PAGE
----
This was a shocker. Not because of any of the content particularly, but because it was just a boring and badly-written book with minimal nods to historicity. I found it such hard going, in fact, that I only managed to read three quarters of the way through before giving up.
So why was it so bad? I suppose it mainly comes down to the minimal plot and the fact that this is presumably being billed as a 'historical romance' but the historical aspect was laughable. Our heroine, Harriet Gardner, behaves entirely unlike a woman in Regency London; so do all the characters around her. She has a position as some sort of instructress at a Ladies School and chucks it in with an hour's notice to work as a companion to a cantankerous lady - errr, no. She has various exceptionally unlikely conversations with various people including the supposedly wicked duke who instead comes across as a rather petulant and unfeeling chap. The romance seems to be missing - hero and heroine just fancy the pants off each other.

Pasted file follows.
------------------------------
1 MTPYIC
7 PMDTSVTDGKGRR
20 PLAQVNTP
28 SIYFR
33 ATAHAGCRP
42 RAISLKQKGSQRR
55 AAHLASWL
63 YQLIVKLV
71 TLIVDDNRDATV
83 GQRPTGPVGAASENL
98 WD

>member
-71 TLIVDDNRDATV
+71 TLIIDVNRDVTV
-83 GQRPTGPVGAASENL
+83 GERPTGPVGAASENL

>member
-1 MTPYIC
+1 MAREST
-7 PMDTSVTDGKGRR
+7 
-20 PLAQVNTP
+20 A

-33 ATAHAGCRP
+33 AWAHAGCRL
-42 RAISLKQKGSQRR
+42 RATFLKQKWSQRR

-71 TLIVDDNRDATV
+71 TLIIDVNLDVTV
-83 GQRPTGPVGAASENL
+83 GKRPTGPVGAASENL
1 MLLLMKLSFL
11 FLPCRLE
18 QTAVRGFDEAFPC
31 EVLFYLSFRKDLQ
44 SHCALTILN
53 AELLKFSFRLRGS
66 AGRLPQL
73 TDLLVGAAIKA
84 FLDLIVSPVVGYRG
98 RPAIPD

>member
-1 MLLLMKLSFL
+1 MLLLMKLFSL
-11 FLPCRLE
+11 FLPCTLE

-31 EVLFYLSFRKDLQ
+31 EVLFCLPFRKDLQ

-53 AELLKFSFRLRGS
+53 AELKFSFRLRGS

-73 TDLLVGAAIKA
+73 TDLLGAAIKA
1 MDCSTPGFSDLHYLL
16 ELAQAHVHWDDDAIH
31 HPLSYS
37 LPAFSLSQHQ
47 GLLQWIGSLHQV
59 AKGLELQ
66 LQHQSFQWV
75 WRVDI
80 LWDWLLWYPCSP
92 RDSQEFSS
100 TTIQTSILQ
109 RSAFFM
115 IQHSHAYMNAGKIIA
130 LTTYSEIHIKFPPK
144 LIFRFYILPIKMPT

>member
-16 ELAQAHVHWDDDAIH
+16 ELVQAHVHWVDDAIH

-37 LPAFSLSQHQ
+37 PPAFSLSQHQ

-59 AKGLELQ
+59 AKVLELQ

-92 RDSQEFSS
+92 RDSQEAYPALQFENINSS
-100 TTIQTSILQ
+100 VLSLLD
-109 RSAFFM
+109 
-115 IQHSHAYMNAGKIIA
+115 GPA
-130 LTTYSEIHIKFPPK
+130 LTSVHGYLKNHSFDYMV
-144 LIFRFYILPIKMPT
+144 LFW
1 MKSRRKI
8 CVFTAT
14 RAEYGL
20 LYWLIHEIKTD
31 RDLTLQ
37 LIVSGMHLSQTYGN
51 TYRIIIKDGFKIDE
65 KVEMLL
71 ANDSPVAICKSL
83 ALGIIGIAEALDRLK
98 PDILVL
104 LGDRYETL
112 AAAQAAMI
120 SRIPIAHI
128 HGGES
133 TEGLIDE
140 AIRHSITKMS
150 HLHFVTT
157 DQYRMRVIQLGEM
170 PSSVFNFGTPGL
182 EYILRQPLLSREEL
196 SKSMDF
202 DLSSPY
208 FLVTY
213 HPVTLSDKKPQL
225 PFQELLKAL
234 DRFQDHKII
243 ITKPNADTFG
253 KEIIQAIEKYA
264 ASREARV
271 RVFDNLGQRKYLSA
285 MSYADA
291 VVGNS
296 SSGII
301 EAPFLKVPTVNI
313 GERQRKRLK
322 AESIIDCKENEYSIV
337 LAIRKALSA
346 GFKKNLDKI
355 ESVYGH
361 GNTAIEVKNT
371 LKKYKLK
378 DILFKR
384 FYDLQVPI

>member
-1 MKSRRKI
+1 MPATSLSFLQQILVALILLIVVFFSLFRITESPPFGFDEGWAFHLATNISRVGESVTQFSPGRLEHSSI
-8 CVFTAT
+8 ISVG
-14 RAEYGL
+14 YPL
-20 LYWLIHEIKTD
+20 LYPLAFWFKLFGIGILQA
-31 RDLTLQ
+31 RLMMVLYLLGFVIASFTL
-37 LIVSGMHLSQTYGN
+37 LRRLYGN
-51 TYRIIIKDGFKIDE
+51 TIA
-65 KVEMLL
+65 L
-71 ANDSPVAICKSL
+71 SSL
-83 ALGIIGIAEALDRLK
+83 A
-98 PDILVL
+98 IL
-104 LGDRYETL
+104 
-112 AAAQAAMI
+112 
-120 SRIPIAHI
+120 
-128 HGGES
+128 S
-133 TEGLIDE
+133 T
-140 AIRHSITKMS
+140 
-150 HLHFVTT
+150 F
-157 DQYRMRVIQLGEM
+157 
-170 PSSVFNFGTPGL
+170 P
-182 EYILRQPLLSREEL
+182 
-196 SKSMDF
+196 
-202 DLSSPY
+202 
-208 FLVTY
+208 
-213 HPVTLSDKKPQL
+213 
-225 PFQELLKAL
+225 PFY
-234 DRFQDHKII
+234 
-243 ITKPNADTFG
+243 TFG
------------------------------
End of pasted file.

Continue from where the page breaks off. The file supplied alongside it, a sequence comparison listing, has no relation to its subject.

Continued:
There were a couple of side characters including the cantankerous woman, Lady Powlis, and the duke's niece Edlyn, but they were as indistinct as the central pair. The chapters started with quotations from various writings of Mary Shelley including Frankenstein - why? All in all I felt this book was a waste of paper and I won't be reading any others by this author.
Originally published for Curled Up With A Good Book © Helen Hancox 2010